January 6, 2010

Microsoft Live Sync vs. SugarSync (Live Sync wins)

I've been a long term advocate of file syncing software. It keeps all of my personal files in sync across my 3 computers (2 desktops and a laptop), even going across operating systems (windows and mac). But over the last few months, I have been doing a shootout between Microsoft Live Sync (free) and SugarSync (pay).

I had used, loved and evangelized Live Sync for years - since before it was a Microsoft product (they acquired "FolderShare" from ByteTaxi in 2006, I think). But when Snow Leopard came out for Mac, Sync just didn't work. There was very little response from Microsoft and no ETA for a fix. After waiting a few weeks and growing increasingly desperate, I looked at several other solutions.

One popular one is DropBox, but it has a design showstopper for me. Everything that gets synced has to be in a special folder that gets synced. That isn't the way I work. I want to keep my current file system and choose which subfolders get synced to what, so DropBox was out.

The other major competitor is SugarSync. It lets me control what and where I sync and it has a nice UI. There is one major annoyance which is that it isn't peer-to-peer (like Live Sync). It syncs to the cloud, so all your files sit on their servers. This adds backup and safety, and lets you sync between computers that aren't on at the same time. But you lose privacy, and you eat up their cloud-based disk space - and you have to pay for that. I pay $5/month for 30 GB. Not too bad, but annoying since I am forced to pay for a feature that I don't even want. But I had no choice, so for the last few months, I've been living with SugarSync.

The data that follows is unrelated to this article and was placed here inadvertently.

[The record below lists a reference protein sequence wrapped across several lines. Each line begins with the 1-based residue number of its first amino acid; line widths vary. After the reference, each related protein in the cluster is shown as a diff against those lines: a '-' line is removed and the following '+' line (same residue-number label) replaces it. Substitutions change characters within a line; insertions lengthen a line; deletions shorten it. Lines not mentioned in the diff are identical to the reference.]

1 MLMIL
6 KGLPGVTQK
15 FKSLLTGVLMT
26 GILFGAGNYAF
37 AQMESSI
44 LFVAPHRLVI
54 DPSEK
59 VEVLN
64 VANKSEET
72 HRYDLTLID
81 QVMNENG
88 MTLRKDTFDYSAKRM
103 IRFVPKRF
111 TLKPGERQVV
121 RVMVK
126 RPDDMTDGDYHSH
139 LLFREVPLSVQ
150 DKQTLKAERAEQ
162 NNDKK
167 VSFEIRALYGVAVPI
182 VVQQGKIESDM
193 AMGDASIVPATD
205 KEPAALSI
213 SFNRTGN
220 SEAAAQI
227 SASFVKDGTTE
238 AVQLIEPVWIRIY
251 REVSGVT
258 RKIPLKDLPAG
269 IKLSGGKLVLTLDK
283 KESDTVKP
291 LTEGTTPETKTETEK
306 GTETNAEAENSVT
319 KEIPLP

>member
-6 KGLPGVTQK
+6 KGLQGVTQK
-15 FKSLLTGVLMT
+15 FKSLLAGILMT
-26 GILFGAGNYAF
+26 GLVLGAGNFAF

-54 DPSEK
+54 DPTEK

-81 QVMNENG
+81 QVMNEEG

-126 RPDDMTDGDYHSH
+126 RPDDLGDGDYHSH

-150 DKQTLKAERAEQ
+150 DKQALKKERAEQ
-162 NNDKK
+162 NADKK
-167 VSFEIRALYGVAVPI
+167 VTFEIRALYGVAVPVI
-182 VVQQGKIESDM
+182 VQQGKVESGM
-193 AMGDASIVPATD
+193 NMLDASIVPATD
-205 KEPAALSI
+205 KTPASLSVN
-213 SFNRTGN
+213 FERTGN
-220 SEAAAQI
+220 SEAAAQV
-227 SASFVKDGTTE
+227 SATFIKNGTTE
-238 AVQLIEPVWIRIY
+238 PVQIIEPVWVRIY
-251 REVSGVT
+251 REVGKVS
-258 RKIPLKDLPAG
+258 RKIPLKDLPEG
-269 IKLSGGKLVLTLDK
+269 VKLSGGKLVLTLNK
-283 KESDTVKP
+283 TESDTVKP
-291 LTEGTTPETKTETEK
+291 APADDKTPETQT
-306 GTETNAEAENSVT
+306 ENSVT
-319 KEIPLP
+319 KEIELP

However, that experiment was a failure. I *wanted* to like it, especially since the user experience was quite nice. However, the service was just unreliable. At least a half dozen times over a period of a few months, the synchronization would stop. It would get blocked on some file and I had to go through their technical support to fix it. I'd have to delete some cached files, or they would jiggle something on their server, and in a day or two, we would get it working again. But it kept happening. Sometimes it was a result of me making a configuration change (i.e., reinstalling an operating system), and sometimes it just happened. In addition, when it got into this bad state, it would sometimes replicate files and I would find several versions of a file one machine - ugh.

Fortunately, Microsoft came through and after two months, they posted a solid version of Live Sync for Snow Leopard, and I switched back. It is working beautifully. It is free. It is fast (since it doesn't go through the cloud). And I don't have to give my files to someone else's cloud.

Go Microsoft. In this battle, you are the clear winner.


No comments: